Councilman Alarcon to Stand Trial for Perjury, Voter Fraud
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Councilman Richard Alarcón will be tried for fraud and perjury, but probably not before he stands for election to the State Assembly in less than a month. A judge today said there's "more than substantial" evidence that he and his wife both lied about where they actually live. Also, on the flood-control channel — now partly restored as the Los Angeles River -- kayaking season is over. We talk with a couple who persuaded the Army Corps of Engineers to make kayaking possible and produced a film on the results. On our rebroadcast of today's To the Point, the worst backlog in Washington.
Banner image: Los Angeles City Councilman Richard Alarcon (seated next to an unidentified woman) calls a hearing to order. Photo © Copyright 2010 Scott Reynolds SIEU International/flickr
Los Angeles City Councilman Charged with Felony Crimes ()
As superior court judge ruled today there's "more than substantial evidence" that Los Angeles City Councilman Richard Alarcón and his wife, Flora Montes, committed both perjury and voter fraud. He'll be tried on 17 felony counts. She faces six.
- Catherine Saillant: Los Angeles Times, @csaillant2
- Raphael Sonenshein: California State University, Los Angeles, @PBI
Taking a Ride Down the LA River ()
In August, Governor Brown signed a bill that "fundamentally establishes that in the eyes of the State of California, the Los Angeles River is a river, not just a flood control channel; and must be treated that way by Los Angeles County." That's after years of effort by Friends of the Los Angeles River and others. When George Wolfe determined to kayak all 51 miles of the flood control channel, his wife figured he might get arrested. He didn't. But Thea Mercouffer spent four years documenting negotiations with the Army Corps of Engineers and the EPA, which resulted in the documentary, Rock the Boat: Saving America's Wildest River.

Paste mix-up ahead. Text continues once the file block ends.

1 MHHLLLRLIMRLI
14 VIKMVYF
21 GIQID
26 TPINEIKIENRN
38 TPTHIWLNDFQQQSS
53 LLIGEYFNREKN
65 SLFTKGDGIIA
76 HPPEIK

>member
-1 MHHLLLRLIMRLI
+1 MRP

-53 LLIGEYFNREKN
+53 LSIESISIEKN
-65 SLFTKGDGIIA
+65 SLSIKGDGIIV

Veterans and the VA: Worst Backlog in Washington ()
Here's the kind of decision required of the Veterans Administration: is that traumatic brain injury from high school football or a roadside bomb in Iraq? Questions like that are just one reason the VA is so far behind in processing claims. While President Obama, Mitt Romney and politicians on both sides of the aisle agree that American veterans should get the benefits they deserve, many veterans are frustrated.
- James Dao: New York Times
- Maeve Reston: Los Angeles Times, @MaeveReston
- Patrick Bellon: Veterans for Common Sense, @Patrickbellon
- Allison Hickey: US Department of Veterans Affairs
Which Way L.A.? is made possible in part by the Ralph M. Parsons Foundation and the Rosalinde and Arthur Gilbert Foundation.
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